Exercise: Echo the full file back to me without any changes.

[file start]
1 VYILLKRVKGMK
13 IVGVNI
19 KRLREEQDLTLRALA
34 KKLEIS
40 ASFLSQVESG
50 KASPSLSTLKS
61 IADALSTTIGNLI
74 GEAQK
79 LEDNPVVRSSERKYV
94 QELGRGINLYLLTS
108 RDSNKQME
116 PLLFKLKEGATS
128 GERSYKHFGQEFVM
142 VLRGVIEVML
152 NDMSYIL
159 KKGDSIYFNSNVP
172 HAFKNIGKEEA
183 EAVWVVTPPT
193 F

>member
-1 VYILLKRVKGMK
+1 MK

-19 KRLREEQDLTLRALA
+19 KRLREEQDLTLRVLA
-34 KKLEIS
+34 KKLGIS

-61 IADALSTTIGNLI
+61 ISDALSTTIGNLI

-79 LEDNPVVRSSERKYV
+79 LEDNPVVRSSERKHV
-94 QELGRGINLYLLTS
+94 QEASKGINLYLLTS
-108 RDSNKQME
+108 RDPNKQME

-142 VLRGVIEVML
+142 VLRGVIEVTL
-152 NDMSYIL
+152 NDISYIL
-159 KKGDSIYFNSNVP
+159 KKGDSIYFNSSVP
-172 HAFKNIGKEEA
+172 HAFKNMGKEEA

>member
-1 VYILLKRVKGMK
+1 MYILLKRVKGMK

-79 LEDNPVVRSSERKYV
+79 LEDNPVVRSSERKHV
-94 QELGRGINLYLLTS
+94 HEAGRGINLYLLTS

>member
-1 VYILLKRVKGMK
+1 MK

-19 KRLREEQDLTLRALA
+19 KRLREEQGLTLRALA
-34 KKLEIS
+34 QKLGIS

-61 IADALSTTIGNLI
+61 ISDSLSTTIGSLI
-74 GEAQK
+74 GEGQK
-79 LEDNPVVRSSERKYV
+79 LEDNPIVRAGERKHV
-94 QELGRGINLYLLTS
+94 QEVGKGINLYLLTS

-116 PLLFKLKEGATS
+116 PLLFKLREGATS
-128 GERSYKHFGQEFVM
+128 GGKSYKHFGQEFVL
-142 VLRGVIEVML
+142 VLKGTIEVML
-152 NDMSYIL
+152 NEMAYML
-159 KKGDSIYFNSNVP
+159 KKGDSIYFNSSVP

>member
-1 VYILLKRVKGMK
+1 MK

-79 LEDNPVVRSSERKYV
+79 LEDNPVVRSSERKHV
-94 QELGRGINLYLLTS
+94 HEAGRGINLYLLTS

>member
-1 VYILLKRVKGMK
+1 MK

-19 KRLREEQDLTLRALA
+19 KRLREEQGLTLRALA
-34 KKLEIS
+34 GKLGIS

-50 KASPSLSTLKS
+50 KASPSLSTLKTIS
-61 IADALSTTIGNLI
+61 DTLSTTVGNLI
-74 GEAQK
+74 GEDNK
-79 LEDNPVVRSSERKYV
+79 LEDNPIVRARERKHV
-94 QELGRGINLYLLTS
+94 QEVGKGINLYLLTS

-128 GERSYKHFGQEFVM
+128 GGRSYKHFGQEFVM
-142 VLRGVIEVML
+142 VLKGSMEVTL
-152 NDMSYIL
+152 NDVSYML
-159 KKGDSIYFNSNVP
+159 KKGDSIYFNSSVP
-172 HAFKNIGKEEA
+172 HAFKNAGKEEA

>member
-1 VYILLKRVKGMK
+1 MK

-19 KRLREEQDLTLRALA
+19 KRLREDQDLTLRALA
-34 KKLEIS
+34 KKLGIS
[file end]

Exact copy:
1 VYILLKRVKGMK
13 IVGVNI
19 KRLREEQDLTLRALA
34 KKLEIS
40 ASFLSQVESG
50 KASPSLSTLKS
61 IADALSTTIGNLI
74 GEAQK
79 LEDNPVVRSSERKYV
94 QELGRGINLYLLTS
108 RDSNKQME
116 PLLFKLKEGATS
128 GERSYKHFGQEFVM
142 VLRGVIEVML
152 NDMSYIL
159 KKGDSIYFNSNVP
172 HAFKNIGKEEA
183 EAVWVVTPPT
193 F

>member
-1 VYILLKRVKGMK
+1 MK

-19 KRLREEQDLTLRALA
+19 KRLREEQDLTLRVLA
-34 KKLEIS
+34 KKLGIS

-61 IADALSTTIGNLI
+61 ISDALSTTIGNLI

-79 LEDNPVVRSSERKYV
+79 LEDNPVVRSSERKHV
-94 QELGRGINLYLLTS
+94 QEASKGINLYLLTS
-108 RDSNKQME
+108 RDPNKQME

-142 VLRGVIEVML
+142 VLRGVIEVTL
-152 NDMSYIL
+152 NDISYIL
-159 KKGDSIYFNSNVP
+159 KKGDSIYFNSSVP
-172 HAFKNIGKEEA
+172 HAFKNMGKEEA

>member
-1 VYILLKRVKGMK
+1 MYILLKRVKGMK

-79 LEDNPVVRSSERKYV
+79 LEDNPVVRSSERKHV
-94 QELGRGINLYLLTS
+94 HEAGRGINLYLLTS

>member
-1 VYILLKRVKGMK
+1 MK

-19 KRLREEQDLTLRALA
+19 KRLREEQGLTLRALA
-34 KKLEIS
+34 QKLGIS

-61 IADALSTTIGNLI
+61 ISDSLSTTIGSLI
-74 GEAQK
+74 GEGQK
-79 LEDNPVVRSSERKYV
+79 LEDNPIVRAGERKHV
-94 QELGRGINLYLLTS
+94 QEVGKGINLYLLTS

-116 PLLFKLKEGATS
+116 PLLFKLREGATS
-128 GERSYKHFGQEFVM
+128 GGKSYKHFGQEFVL
-142 VLRGVIEVML
+142 VLKGTIEVML
-152 NDMSYIL
+152 NEMAYML
-159 KKGDSIYFNSNVP
+159 KKGDSIYFNSSVP

>member
-1 VYILLKRVKGMK
+1 MK

-79 LEDNPVVRSSERKYV
+79 LEDNPVVRSSERKHV
-94 QELGRGINLYLLTS
+94 HEAGRGINLYLLTS

>member
-1 VYILLKRVKGMK
+1 MK

-19 KRLREEQDLTLRALA
+19 KRLREEQGLTLRALA
-34 KKLEIS
+34 GKLGIS

-50 KASPSLSTLKS
+50 KASPSLSTLKTIS
-61 IADALSTTIGNLI
+61 DTLSTTVGNLI
-74 GEAQK
+74 GEDNK
-79 LEDNPVVRSSERKYV
+79 LEDNPIVRARERKHV
-94 QELGRGINLYLLTS
+94 QEVGKGINLYLLTS

-128 GERSYKHFGQEFVM
+128 GGRSYKHFGQEFVM
-142 VLRGVIEVML
+142 VLKGSMEVTL
-152 NDMSYIL
+152 NDVSYML
-159 KKGDSIYFNSNVP
+159 KKGDSIYFNSSVP
-172 HAFKNIGKEEA
+172 HAFKNAGKEEA

>member
-1 VYILLKRVKGMK
+1 MK

-19 KRLREEQDLTLRALA
+19 KRLREDQDLTLRALA
-34 KKLEIS
+34 KKLGIS